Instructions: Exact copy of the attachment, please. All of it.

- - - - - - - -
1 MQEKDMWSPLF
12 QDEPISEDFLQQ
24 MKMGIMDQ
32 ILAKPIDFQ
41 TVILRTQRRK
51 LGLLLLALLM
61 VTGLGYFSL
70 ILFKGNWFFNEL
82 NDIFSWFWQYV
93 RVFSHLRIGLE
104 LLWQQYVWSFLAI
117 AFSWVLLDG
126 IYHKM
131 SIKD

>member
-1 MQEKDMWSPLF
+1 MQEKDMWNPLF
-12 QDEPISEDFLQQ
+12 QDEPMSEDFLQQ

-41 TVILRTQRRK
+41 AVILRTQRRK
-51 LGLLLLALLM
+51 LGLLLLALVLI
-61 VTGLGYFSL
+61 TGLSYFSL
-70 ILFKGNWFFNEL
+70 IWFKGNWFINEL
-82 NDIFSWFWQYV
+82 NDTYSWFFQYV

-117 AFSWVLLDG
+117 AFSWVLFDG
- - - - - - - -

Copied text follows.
1 MQEKDMWSPLF
12 QDEPISEDFLQQ
24 MKMGIMDQ
32 ILAKPIDFQ
41 TVILRTQRRK
51 LGLLLLALLM
61 VTGLGYFSL
70 ILFKGNWFFNEL
82 NDIFSWFWQYV
93 RVFSHLRIGLE
104 LLWQQYVWSFLAI
117 AFSWVLLDG
126 IYHKM
131 SIKD

>member
-1 MQEKDMWSPLF
+1 MQEKDMWNPLF
-12 QDEPISEDFLQQ
+12 QDEPMSEDFLQQ

-41 TVILRTQRRK
+41 AVILRTQRRK
-51 LGLLLLALLM
+51 LGLLLLALVLI
-61 VTGLGYFSL
+61 TGLSYFSL
-70 ILFKGNWFFNEL
+70 IWFKGNWFINEL
-82 NDIFSWFWQYV
+82 NDTYSWFFQYV

-117 AFSWVLLDG
+117 AFSWVLFDG